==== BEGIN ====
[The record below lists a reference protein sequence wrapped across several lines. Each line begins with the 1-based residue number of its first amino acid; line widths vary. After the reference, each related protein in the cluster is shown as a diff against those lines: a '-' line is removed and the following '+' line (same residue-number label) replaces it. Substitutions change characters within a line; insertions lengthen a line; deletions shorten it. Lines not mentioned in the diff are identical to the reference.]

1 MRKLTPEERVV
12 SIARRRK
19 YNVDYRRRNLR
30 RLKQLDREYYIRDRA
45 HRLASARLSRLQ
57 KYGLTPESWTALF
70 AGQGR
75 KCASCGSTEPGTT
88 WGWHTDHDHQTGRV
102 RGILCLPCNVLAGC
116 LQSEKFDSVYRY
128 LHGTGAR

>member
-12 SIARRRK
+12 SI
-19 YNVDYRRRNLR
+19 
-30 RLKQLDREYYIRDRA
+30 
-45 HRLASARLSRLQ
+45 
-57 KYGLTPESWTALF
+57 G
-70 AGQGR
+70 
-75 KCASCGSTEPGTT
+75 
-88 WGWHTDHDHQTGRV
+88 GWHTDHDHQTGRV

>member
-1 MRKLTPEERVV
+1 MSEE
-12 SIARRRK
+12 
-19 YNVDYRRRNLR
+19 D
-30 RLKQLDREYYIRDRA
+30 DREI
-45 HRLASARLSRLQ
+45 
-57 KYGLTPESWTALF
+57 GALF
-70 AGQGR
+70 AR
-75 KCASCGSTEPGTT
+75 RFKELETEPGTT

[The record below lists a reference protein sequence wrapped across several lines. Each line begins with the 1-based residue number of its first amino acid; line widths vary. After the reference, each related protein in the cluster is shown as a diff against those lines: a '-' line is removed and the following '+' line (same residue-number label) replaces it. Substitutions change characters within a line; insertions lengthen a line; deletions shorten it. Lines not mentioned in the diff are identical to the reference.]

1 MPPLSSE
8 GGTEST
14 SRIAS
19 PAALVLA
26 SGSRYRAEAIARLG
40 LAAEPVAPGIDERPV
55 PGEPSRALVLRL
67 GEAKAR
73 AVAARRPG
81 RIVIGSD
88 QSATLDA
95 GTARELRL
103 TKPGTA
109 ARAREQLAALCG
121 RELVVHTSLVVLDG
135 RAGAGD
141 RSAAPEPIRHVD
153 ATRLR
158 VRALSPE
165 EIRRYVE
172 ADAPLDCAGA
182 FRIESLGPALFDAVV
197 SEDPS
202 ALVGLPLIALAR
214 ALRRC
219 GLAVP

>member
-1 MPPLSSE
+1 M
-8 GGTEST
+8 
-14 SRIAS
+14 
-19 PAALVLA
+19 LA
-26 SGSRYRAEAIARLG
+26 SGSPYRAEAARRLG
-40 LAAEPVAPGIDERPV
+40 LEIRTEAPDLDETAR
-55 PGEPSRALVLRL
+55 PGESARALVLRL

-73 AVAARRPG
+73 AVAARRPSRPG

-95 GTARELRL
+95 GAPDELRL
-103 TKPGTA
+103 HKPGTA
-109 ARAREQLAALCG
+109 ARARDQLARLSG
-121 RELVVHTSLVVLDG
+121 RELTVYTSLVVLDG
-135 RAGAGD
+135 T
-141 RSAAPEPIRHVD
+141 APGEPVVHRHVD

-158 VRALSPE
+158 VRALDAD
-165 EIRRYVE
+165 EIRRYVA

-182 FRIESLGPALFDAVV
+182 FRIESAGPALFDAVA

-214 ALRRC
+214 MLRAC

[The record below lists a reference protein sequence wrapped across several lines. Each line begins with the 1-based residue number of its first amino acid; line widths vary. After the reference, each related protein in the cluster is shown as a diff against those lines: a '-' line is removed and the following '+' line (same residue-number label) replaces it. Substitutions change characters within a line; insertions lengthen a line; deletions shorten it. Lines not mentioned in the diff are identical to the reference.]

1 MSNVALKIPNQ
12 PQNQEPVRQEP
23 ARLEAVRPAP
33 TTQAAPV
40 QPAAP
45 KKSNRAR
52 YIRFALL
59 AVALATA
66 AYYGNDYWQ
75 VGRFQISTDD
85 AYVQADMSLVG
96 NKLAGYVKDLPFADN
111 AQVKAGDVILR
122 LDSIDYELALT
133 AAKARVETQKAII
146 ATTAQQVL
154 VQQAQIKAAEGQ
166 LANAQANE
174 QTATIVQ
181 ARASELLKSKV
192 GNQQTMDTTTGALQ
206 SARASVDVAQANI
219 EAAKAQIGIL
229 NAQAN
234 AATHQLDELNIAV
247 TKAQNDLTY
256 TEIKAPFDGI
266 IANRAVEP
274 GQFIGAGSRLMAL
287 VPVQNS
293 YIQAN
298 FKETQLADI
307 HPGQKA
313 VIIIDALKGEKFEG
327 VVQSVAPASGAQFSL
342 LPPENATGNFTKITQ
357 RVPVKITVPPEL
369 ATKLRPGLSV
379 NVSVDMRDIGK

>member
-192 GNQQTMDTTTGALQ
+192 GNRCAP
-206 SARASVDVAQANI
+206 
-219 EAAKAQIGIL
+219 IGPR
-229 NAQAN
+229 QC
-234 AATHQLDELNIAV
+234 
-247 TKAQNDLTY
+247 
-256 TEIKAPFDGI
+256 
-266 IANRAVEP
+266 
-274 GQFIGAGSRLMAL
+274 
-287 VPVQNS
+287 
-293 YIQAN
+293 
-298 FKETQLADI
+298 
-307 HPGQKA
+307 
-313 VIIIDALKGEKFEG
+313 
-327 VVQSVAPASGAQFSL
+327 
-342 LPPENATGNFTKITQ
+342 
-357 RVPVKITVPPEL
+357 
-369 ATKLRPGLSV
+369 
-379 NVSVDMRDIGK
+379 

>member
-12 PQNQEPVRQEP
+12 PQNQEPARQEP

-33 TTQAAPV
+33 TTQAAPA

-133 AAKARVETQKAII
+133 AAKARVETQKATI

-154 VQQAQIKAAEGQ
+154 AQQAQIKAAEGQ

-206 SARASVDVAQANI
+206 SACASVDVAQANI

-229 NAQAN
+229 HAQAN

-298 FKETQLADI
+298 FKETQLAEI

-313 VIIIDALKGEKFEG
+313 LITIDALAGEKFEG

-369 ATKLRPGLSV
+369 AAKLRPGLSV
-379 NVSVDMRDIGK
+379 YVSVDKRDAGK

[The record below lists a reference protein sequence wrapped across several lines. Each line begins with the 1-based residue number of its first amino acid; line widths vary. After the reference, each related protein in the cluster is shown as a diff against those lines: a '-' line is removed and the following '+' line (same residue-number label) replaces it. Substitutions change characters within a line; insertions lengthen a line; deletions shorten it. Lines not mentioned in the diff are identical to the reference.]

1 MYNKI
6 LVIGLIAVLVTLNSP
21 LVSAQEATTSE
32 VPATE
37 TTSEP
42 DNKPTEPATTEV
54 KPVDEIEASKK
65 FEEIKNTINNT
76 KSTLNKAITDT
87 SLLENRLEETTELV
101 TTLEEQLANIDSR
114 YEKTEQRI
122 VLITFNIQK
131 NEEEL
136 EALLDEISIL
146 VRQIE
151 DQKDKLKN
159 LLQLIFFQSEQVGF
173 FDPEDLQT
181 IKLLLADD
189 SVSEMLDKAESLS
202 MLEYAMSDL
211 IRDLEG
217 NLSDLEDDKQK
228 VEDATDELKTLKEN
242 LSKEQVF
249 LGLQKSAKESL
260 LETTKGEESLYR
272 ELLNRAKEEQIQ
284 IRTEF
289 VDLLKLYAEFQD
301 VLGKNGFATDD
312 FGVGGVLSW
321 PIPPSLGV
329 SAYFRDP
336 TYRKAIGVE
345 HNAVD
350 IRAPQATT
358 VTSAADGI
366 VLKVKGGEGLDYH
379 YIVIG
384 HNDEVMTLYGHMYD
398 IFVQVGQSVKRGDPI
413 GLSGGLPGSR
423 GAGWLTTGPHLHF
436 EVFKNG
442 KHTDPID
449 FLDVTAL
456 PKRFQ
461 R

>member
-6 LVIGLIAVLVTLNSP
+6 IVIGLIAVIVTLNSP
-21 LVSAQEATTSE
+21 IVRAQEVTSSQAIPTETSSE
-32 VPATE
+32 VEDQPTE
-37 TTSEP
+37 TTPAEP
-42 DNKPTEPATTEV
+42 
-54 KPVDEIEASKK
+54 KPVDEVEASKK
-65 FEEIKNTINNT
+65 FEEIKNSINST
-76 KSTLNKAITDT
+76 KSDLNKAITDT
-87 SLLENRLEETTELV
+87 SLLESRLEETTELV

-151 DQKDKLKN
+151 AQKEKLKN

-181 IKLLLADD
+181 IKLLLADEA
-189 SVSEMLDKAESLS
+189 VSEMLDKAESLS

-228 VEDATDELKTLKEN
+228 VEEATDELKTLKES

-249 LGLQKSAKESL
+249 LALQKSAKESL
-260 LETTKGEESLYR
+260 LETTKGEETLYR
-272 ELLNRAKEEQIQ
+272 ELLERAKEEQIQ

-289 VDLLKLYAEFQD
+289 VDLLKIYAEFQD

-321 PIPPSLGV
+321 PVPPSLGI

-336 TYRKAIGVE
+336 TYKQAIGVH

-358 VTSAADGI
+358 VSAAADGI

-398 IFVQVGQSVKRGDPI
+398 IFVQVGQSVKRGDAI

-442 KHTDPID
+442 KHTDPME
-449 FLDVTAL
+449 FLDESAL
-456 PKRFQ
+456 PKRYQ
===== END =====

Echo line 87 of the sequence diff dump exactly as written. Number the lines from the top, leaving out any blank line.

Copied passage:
+40 LEIRTEAPDLDETAR